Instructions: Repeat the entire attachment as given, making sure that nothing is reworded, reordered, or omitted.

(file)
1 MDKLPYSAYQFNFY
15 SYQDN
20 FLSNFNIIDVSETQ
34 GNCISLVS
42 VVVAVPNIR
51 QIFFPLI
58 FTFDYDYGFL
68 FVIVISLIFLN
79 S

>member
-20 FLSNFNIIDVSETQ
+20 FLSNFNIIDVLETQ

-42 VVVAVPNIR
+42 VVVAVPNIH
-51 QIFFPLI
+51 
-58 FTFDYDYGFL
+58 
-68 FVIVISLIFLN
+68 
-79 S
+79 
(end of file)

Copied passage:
1 MDKLPYSAYQFNFY
15 SYQDN
20 FLSNFNIIDVSETQ
34 GNCISLVS
42 VVVAVPNIR
51 QIFFPLI
58 FTFDYDYGFL
68 FVIVISLIFLN
79 S

>member
-20 FLSNFNIIDVSETQ
+20 FLSNFNIIDVLETQ

-42 VVVAVPNIR
+42 VVVAVPNIH
-51 QIFFPLI
+51 
-58 FTFDYDYGFL
+58 
-68 FVIVISLIFLN
+68 
-79 S
+79 